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Discussion Starter · #14 ·
Okay so, still doing the job. Sorry for the late response, I have been very busy with work.

I ended up removing the chain and removing the cams as Red said. I had no idea what timing was before and I knew it was off because the car would idle like garbage and the chain was stretched almost an unbelievable amount. I could move the chain up and down a good inch or so, and that was with the guides and tensioner installed. With the cams off, I reset the crankshaft to TDC on the #1 compression stroke. Then, I positioned the cams to roughly where they should've been then torqued them down, then adjusted them to be in time with the crank. Put the chain back on did way more revolutions than required and everything lines up perfectly.

The reason I removed the chain and cams was that the chain was so stretched, I didn't want anything to slip while I turned the crank and cause any damage. It made it harder but I feel that it was the safest route to take. Thanks for the suggestion Red.

Now all that's left is to reseal the timing cover and bolt everything back on.
 

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Did you notice how far out the tensioner was on clicks? Mine was 4 out of 8. It's a poor set up as they should have a tensioner at the top between the cams too.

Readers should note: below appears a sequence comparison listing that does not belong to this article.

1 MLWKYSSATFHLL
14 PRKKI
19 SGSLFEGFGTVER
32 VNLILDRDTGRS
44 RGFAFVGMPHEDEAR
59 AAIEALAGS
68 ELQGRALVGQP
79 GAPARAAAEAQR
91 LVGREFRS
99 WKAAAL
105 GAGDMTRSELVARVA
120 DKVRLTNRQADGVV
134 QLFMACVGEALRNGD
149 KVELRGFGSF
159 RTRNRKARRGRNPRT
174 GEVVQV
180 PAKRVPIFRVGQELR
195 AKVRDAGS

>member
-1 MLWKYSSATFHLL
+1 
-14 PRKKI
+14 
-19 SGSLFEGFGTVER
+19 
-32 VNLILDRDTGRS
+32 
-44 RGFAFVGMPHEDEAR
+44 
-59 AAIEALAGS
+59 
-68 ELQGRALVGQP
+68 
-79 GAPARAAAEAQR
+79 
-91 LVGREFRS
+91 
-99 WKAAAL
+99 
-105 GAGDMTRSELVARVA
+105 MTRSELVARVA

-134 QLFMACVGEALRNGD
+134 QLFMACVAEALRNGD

Don't forget the little round rubber bushing for the oil overflow at the front of the head.
 

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Discussion Starter · #16 ·
I didn't really pay attention to it but I remember noticing that it was out pretty damn far. Maybe 6?

By the rubber bushing, you mean this right? Does that need replacing? Also replacing the crankshaft seal since I'm already in here.

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Okay so, still doing the job. Sorry for the late response, I have been very busy with work.

I ended up removing the chain and removing the cams as Red said. I had no idea what timing was before and I knew it was off because the car would idle like garbage and the chain was stretched almost an unbelievable amount. I could move the chain up and down a good inch or so, and that was with the guides and tensioner installed. With the cams off, I reset the crankshaft to TDC on the #1 compression stroke. Then, I positioned the cams to roughly where they should've been then torqued them down, then adjusted them to be in time with the crank. Put the chain back on did way more revolutions than required and everything lines up perfectly.

The reason I removed the chain and cams was that the chain was so stretched, I didn't want anything to slip while I turned the crank and cause any damage. It made it harder but I feel that it was the safest route to take. Thanks for the suggestion Red.

Now all that's left is to reseal the timing cover and bolt everything back on.
Yea, I just held my hand down on the chain between the cam sprockets and let the oily chain slide along the palm of my hand to make sure it didn't skip any more teeth.